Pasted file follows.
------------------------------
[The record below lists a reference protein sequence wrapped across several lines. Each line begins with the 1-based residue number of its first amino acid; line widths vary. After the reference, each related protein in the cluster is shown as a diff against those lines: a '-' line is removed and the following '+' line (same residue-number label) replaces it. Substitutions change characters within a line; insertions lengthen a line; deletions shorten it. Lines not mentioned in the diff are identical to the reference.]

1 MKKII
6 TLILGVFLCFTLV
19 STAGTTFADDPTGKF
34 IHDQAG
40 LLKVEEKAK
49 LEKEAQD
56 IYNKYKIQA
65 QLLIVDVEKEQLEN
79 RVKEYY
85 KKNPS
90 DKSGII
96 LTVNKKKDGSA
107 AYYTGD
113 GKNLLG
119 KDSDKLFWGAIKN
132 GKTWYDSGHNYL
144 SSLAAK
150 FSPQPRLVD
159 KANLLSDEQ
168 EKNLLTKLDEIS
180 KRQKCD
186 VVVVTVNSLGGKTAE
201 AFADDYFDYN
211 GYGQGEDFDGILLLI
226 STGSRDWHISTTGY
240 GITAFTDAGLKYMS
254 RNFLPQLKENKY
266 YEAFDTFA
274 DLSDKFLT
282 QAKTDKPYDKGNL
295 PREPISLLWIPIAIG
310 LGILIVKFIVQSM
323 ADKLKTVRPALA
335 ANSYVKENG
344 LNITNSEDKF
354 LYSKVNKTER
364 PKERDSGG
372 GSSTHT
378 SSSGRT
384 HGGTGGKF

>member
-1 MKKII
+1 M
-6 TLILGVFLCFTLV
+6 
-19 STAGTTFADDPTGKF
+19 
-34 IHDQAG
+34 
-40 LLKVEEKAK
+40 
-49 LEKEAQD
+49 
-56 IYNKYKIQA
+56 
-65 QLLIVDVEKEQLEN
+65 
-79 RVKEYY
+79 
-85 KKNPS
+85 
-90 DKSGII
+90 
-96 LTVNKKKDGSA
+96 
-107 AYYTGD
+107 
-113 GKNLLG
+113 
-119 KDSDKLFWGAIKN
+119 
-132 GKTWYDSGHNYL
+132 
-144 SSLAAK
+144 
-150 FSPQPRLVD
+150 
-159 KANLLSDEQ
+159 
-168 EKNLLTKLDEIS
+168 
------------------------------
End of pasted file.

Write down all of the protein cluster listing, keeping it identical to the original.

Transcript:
[The record below lists a reference protein sequence wrapped across several lines. Each line begins with the 1-based residue number of its first amino acid; line widths vary. After the reference, each related protein in the cluster is shown as a diff against those lines: a '-' line is removed and the following '+' line (same residue-number label) replaces it. Substitutions change characters within a line; insertions lengthen a line; deletions shorten it. Lines not mentioned in the diff are identical to the reference.]

1 MKKII
6 TLILGVFLCFTLV
19 STAGTTFADDPTGKF
34 IHDQAG
40 LLKVEEKAK
49 LEKEAQD
56 IYNKYKIQA
65 QLLIVDVEKEQLEN
79 RVKEYY
85 KKNPS
90 DKSGII
96 LTVNKKKDGSA
107 AYYTGD
113 GKNLLG
119 KDSDKLFWGAIKN
132 GKTWYDSGHNYL
144 SSLAAK
150 FSPQPRLVD
159 KANLLSDEQ
168 EKNLLTKLDEIS
180 KRQKCD
186 VVVVTVNSLGGKTAE
201 AFADDYFDYN
211 GYGQGEDFDGILLLI
226 STGSRDWHISTTGY
240 GITAFTDAGLKYMS
254 RNFLPQLKENKY
266 YEAFDTFA
274 DLSDKFLT
282 QAKTDKPYDKGNL
295 PREPISLLWIPIAIG
310 LGILIVKFIVQSM
323 ADKLKTVRPALA
335 ANSYVKENG
344 LNITNSEDKF
354 LYSKVNKTER
364 PKERDSGG
372 GSSTHT
378 SSSGRT
384 HGGTGGKF

>member
-1 MKKII
+1 M
-6 TLILGVFLCFTLV
+6 
-19 STAGTTFADDPTGKF
+19 
-34 IHDQAG
+34 
-40 LLKVEEKAK
+40 
-49 LEKEAQD
+49 
-56 IYNKYKIQA
+56 
-65 QLLIVDVEKEQLEN
+65 
-79 RVKEYY
+79 
-85 KKNPS
+85 
-90 DKSGII
+90 
-96 LTVNKKKDGSA
+96 
-107 AYYTGD
+107 
-113 GKNLLG
+113 
-119 KDSDKLFWGAIKN
+119 
-132 GKTWYDSGHNYL
+132 
-144 SSLAAK
+144 
-150 FSPQPRLVD
+150 
-159 KANLLSDEQ
+159 
-168 EKNLLTKLDEIS
+168 